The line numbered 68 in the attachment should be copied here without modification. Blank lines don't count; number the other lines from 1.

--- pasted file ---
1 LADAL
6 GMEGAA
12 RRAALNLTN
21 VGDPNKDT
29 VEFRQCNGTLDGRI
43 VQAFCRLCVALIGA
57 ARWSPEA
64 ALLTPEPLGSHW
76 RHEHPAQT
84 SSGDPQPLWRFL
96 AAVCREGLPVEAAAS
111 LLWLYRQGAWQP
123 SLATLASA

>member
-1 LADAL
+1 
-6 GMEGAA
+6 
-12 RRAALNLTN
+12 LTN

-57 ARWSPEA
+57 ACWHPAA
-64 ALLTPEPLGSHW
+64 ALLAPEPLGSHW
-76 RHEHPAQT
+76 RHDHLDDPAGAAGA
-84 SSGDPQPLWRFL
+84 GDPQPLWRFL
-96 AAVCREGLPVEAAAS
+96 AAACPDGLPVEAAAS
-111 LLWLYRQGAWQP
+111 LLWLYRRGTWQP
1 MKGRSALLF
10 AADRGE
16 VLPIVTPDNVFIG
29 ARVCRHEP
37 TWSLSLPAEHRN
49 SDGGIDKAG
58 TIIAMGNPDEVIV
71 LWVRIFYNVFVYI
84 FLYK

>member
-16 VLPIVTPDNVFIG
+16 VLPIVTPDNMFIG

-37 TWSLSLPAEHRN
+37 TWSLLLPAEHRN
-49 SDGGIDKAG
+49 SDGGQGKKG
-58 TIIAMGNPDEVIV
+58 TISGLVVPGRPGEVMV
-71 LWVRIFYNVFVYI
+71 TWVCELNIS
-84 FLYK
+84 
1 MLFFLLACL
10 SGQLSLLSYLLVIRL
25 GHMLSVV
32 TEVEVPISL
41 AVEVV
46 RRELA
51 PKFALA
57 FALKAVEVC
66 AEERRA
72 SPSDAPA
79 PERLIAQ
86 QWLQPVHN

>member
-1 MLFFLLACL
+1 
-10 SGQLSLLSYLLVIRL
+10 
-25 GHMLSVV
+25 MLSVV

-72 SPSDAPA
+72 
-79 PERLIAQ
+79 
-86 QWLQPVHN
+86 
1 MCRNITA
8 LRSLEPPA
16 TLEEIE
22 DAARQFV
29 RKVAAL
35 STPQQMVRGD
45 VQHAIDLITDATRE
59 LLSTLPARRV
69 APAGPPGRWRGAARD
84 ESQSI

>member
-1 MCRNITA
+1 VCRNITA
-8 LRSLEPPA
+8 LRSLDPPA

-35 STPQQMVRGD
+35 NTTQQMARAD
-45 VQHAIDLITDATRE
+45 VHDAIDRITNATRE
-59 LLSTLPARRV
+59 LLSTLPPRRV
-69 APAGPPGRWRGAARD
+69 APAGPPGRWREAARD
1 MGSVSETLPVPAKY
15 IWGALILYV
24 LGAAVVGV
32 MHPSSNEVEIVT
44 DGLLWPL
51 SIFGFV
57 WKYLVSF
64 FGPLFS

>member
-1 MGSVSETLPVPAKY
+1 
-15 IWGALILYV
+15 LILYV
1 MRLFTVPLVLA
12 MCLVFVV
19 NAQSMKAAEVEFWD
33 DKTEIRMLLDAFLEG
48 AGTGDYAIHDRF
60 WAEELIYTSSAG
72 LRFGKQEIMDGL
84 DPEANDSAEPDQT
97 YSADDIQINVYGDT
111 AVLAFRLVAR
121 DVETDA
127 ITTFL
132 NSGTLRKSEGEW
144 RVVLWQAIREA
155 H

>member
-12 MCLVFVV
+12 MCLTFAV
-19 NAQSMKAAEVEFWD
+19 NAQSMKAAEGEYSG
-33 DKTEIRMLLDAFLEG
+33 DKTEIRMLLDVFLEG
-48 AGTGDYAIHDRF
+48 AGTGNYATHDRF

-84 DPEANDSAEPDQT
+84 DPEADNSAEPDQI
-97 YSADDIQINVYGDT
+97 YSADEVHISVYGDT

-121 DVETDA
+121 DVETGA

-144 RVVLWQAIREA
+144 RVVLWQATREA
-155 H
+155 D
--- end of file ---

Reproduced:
-1 MLFFLLACL